News and notes from around the interweb:
- Uganda loses key airport to China lenders after loan default: Report Entebbe is the nation’s only international airport.
- The U.S. will allow dogs vaccinated against rabies in the U.S. to return to the country (HT: @crucker)
- Customs announced that they seized $23,000 in currency from a couple who underestimated how much cash they were carrying. The announcement also flagged a separate seizure of 3,738 glass bongs from China headed to Los Angeles. Priorities.
Credit: Customs and Border Protection
- Virgin Atlantic is matching status, including their top tier but that doesn’t get you much and you have to have a paid ticket booked to take advantage of it.
- Former FDA head: Southern Africa travel bans are counterproductive ‘ready, fire, aim’
There's too much we don't know to impose economically, socially ruinous policies on SA and other nations. Ready, fire, aim is not prudent public health policy. Vaccine, testing requirements for incoming travelers could be prudent. Outright travel bans can hurt more than help.
— Scott Gottlieb, MD (@ScottGottliebMD) November 26, 2021
Indeed there are better approaches.
As Kristian Andersen told me, countries could increase screening or put quarantine protocols in place.
“But instead of closing down airspace, you send additional planes there with the vaccines and get as many people vaccinated as fast as possible."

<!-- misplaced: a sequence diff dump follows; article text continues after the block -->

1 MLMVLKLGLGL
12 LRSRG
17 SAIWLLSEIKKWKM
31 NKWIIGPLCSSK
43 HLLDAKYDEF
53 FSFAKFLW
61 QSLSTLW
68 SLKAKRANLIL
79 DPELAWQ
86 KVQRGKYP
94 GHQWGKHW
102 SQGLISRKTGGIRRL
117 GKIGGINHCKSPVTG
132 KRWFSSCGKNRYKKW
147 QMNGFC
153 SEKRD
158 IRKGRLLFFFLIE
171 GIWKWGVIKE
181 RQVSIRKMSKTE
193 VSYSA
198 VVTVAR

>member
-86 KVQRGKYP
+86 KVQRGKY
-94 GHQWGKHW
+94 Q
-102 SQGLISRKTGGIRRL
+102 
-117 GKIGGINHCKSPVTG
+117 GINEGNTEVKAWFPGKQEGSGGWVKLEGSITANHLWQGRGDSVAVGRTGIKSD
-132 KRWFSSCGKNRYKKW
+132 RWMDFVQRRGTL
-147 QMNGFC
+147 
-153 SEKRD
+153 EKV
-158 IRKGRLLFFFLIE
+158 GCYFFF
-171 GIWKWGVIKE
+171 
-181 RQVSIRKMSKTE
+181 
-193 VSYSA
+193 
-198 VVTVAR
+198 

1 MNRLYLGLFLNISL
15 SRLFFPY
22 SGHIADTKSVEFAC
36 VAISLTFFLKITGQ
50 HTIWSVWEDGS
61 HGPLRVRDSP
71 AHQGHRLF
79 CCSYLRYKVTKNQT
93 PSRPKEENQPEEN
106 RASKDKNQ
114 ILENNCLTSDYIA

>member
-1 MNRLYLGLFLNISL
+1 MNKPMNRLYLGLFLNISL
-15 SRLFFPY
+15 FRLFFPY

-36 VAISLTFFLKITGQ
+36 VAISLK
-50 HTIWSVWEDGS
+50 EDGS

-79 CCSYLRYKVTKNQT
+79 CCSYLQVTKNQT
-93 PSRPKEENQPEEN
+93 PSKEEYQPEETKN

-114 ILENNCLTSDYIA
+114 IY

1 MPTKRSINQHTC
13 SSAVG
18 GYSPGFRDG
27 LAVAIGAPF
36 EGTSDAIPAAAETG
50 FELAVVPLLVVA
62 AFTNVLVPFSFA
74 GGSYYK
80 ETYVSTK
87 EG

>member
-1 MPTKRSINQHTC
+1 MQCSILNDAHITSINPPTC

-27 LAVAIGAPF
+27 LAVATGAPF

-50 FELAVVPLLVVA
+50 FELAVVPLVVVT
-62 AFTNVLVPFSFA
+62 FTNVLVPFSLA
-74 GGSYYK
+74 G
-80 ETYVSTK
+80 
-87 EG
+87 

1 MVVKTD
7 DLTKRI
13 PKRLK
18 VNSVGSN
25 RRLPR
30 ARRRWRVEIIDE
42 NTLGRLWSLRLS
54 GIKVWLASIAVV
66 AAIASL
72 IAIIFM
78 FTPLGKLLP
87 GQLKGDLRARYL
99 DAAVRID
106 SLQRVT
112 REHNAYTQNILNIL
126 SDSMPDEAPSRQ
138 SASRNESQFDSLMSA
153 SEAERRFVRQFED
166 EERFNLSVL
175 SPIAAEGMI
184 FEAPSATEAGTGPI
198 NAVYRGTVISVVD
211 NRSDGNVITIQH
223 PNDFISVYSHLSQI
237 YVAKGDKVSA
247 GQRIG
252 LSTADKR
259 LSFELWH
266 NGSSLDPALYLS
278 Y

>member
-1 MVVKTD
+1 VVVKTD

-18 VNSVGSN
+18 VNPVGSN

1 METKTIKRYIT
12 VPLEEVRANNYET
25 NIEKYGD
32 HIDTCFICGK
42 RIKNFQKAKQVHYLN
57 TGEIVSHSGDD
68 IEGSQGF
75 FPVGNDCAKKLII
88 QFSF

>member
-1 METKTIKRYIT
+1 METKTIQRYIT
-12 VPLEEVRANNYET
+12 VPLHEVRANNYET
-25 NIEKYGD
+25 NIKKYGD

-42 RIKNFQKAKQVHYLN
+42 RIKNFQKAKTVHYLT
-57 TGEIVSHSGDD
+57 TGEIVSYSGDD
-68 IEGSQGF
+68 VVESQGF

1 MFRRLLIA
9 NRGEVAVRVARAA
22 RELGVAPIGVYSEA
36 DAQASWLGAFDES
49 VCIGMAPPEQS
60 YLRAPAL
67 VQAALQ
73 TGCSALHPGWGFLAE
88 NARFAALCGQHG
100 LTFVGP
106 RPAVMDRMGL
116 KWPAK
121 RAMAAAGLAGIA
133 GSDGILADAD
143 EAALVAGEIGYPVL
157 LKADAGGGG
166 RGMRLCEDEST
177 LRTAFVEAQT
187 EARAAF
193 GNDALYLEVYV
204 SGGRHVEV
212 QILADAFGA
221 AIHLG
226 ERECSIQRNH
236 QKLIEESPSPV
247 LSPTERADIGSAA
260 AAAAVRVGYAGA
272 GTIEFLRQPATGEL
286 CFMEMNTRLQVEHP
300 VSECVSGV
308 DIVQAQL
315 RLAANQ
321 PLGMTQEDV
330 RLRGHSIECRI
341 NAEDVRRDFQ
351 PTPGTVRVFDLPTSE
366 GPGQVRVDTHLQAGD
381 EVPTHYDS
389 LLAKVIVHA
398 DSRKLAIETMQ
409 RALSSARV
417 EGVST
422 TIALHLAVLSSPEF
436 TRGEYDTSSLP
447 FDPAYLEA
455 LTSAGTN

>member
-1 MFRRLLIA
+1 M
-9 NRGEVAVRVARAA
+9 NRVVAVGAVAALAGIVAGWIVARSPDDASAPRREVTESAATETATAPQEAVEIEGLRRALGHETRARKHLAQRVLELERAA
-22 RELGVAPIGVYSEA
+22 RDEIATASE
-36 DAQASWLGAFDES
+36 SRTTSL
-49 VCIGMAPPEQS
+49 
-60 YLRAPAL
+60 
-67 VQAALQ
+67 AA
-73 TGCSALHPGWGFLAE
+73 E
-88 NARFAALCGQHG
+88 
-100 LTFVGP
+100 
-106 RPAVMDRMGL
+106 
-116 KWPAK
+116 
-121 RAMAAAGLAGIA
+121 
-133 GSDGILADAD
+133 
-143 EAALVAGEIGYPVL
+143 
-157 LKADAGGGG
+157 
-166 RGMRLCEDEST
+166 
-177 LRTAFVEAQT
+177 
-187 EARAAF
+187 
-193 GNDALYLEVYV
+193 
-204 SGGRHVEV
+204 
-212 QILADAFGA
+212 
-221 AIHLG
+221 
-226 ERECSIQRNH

— Kai Kupferschmidt (@kakape) November 27, 2021
This variant is already spreading, there are reasons for concern, and it’s been found in the countries where you would expect them to know that there’s a new variant spreading (i.e. they actually sequence for it). We don’t yet know how much more infectious it really is, whether it’ll become dominant, whether it causes more or less serious disease (don’t put too much stock yet into claims from South Africa that it’s less serious based on limited data sets about young patients) or how much it will reduce effectiveness of vaccines still targeted at the original Wuhan strain.
The most effective tool we have now is boosters, we need to get Paxlovid approved and offer clinical guidance on fluvoxamine, do more genomic surveillance and eliminate regulatory barriers to variant-specific versions of vaccines already in use assuming reduced efficacy from the original formulation. Under-$2 tests should be ubiquitous to determine current infectiousness.
- Is ‘Buy Now, Pay Later’ eating the world?